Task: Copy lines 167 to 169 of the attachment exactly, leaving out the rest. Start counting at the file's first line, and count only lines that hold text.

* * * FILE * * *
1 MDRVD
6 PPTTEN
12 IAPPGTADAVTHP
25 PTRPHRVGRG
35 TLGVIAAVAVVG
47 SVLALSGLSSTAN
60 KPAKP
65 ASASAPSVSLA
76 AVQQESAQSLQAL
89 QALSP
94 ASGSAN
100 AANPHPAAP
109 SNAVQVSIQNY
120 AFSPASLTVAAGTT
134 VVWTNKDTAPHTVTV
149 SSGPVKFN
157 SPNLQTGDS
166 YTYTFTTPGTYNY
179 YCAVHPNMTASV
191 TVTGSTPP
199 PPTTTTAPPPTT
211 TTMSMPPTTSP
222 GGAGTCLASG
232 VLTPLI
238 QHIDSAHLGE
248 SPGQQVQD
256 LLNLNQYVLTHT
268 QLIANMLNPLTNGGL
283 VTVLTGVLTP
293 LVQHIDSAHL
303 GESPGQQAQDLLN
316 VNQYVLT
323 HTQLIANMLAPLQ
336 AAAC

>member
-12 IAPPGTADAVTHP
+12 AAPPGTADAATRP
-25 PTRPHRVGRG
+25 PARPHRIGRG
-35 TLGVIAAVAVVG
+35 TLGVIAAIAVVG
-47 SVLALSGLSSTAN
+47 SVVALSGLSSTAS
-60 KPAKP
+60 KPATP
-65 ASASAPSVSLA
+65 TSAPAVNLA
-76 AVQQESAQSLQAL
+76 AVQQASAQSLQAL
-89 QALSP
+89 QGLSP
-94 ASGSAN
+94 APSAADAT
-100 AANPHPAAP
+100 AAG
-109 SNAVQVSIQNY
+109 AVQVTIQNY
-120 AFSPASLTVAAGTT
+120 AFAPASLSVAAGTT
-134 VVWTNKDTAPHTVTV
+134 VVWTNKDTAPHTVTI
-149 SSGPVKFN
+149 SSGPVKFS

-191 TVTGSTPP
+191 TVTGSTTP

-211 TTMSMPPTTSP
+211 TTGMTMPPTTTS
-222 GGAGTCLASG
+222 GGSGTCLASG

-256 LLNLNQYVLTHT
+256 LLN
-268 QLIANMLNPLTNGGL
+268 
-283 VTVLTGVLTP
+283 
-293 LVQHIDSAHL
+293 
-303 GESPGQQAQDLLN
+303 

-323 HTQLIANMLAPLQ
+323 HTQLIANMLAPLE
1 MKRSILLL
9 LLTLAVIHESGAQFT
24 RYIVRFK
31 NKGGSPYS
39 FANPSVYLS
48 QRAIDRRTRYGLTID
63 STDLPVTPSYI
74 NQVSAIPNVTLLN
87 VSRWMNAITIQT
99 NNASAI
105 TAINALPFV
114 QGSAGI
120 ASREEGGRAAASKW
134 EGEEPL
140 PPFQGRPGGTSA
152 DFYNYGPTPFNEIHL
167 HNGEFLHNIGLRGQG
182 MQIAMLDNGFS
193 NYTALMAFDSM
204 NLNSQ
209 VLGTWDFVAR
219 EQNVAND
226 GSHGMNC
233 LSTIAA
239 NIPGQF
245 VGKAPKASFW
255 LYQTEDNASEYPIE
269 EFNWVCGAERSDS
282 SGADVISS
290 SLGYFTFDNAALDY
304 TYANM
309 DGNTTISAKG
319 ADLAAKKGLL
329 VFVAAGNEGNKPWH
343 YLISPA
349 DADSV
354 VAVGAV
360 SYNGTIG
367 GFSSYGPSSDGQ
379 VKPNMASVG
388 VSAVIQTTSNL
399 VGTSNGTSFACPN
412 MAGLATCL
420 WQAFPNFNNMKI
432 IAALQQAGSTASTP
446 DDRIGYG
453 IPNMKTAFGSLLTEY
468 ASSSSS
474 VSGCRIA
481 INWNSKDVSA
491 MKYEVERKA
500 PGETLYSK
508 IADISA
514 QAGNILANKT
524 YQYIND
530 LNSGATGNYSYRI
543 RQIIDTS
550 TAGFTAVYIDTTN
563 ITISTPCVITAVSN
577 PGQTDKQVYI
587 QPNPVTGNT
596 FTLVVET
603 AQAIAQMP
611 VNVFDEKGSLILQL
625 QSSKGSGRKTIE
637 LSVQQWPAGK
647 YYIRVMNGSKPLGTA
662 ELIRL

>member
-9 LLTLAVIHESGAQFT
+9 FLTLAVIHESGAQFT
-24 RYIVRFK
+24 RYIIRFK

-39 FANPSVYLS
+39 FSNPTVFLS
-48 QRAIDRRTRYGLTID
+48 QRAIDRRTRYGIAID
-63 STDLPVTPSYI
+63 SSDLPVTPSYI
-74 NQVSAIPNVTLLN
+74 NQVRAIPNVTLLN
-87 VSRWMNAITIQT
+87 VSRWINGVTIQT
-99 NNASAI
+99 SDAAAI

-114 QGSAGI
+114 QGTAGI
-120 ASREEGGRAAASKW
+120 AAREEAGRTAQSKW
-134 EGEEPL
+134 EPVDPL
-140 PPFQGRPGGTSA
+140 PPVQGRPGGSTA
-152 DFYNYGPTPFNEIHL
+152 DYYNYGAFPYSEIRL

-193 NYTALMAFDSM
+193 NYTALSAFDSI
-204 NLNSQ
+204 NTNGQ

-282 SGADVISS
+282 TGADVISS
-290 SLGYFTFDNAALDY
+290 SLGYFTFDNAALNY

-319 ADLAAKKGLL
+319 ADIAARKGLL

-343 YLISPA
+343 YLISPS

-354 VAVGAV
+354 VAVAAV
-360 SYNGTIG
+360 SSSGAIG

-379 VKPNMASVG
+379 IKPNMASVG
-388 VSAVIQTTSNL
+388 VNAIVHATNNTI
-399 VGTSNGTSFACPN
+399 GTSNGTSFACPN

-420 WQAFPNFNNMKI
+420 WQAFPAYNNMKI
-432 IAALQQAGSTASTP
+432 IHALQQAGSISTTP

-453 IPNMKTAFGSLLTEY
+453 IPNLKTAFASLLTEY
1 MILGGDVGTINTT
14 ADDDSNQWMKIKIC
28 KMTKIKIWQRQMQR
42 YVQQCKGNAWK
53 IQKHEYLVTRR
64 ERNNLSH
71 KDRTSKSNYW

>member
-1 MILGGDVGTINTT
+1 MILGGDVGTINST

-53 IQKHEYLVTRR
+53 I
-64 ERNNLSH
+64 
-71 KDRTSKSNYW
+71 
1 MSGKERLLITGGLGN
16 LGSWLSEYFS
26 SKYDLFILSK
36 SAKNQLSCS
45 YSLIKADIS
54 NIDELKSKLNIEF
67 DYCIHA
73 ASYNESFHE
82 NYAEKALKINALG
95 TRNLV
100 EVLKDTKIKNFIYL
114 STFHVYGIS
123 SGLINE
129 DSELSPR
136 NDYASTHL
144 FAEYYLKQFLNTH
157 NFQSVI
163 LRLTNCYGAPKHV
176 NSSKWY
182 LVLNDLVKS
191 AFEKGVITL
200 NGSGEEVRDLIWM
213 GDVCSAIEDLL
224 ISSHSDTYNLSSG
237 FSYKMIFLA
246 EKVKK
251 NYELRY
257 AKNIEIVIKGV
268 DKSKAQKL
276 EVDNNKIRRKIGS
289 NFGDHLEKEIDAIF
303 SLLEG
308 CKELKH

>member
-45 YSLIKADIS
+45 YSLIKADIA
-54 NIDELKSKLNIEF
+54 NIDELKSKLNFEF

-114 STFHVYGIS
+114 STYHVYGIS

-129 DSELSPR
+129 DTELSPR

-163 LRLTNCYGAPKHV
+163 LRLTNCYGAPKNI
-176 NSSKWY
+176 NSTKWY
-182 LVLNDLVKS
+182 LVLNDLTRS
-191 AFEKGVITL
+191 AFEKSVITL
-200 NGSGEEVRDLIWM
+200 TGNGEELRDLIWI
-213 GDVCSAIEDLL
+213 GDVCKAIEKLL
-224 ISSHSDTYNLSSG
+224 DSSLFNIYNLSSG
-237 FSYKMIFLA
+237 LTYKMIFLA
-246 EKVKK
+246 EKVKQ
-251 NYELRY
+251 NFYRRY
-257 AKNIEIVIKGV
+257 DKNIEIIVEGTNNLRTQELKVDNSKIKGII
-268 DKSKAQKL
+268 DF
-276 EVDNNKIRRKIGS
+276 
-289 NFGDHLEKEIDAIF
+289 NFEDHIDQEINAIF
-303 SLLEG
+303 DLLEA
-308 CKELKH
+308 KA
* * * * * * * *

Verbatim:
-114 QGSAGI
+114 QGTAGI
-120 ASREEGGRAAASKW